Purchasing a dive bag may sound like a given, but you’d be surprised how many new divers show up at the boat with their complete gear under their arms. A nice mesh backpack-like bag is perfect for transporting your diving gear to and from the pool, boat or shore dive site. Since it is mesh, it also dries easily between dives.
Tip : Choose a bag that has both shoulder and backpack straps, so that you can carry the bag on your back and keep your hands free when boarding the boat.
- Anti fog gel
The old woman’s story about using spit to make your mask not fogging can work in no time, but nothing works better than actually cleaning well. Buy a bottle of anti fog gel and store it in your dive bag, so you never leave home without it.
Tip : Gently rub your glasses with toothpaste and rinse them with water before using your mask for the first time. This will prevent fogging your mask on future dives.
Whether you use a digital dive log in the MySSI app or go old-fashioned and keep a paper dive log, logging your dives is an important discipline to start with from your first dive. You will use your dive logbook to track your experience level and show it as proof of number of dives when you are engaged in further education and receiving recognition certificates.
Checklist – What diving equipment should you buy now
You’ve had a number of dives behind you, so you’re probably good and really addicted to diving and start exploring the world’s best diving destinations. Now is the time to invest in your own complete set of diving equipment and say goodbye to ill-fitting rental equipment.
- Dive computer
There’s nothing better than a wetsuit that’s a good fit for you and keeps you warm on every dive, all day long. It prevents you from having to end your dive early because of the cold. Owning your own wetsuit is an investment you won’t regret.
Tip: a 7 mm wetsuit with cap and gloves is a good start for diving in the Netherlands.
- Dive computer
A dive computer is one of the first parts of your diving equipment that new divers buy. Not only is it a great way to celebrate becoming a certified diver, but it’s also an essential part of the equipment that keeps you safe underwater by helping you keep an eye on your depth and bottom time.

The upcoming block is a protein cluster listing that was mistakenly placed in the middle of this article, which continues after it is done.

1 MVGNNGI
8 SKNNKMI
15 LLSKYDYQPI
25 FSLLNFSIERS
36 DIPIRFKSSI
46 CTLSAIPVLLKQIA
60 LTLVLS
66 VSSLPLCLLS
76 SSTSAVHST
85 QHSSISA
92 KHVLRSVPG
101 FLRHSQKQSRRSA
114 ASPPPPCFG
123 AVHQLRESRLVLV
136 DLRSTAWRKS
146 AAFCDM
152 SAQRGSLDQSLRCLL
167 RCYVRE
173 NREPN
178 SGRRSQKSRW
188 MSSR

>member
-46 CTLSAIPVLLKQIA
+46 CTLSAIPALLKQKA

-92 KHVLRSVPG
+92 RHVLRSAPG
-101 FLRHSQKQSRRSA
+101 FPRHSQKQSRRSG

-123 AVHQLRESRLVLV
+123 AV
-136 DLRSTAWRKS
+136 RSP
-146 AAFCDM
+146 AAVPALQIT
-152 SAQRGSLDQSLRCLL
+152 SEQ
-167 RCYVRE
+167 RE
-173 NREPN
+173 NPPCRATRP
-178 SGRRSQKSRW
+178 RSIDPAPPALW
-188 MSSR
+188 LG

Tip: Make sure you choose a dive computer that is easy to use while diving, with a large display for a clear picture.
Owning your own BCD (buoyancy control device) may seem like a luxury at first, but it’s a great investment. The right BCD fits like a glove, so you can easily control your buoyancy, prevent back pain and no longer have to adjust the position of your BCD during your dives. There are different sizes and styles for every body shape and diving preference.
Tip: try different BCDs to find the right fit and check that the lead pockets are sufficient for the weight you are carrying.
Purchasing your first regulator can be quite a quest. If you dive into warm water and travel a lot, you may prefer a lightweight automaton set, while cold water diving requires specialized regulators that can withstand low temperatures. Talk to your SSI instructor about what kind of dives you’re usually going to do, and they’ll help you find the right regulators for your needs and budget.
Tip: Don’t forget to inspect the octopus and the pressure gauge. Then you have the set complete you can dive safely and comfortably.
Diving Equipment – Keep it simple!
Looking for an easy way to understand your diving equipment and know what to buy? The SSI Equipment Techniques program teaches you how to choose, maintain, and store your diving equipment. It’s the best way to get the most out of your gear on every dive and make your investment sustainable.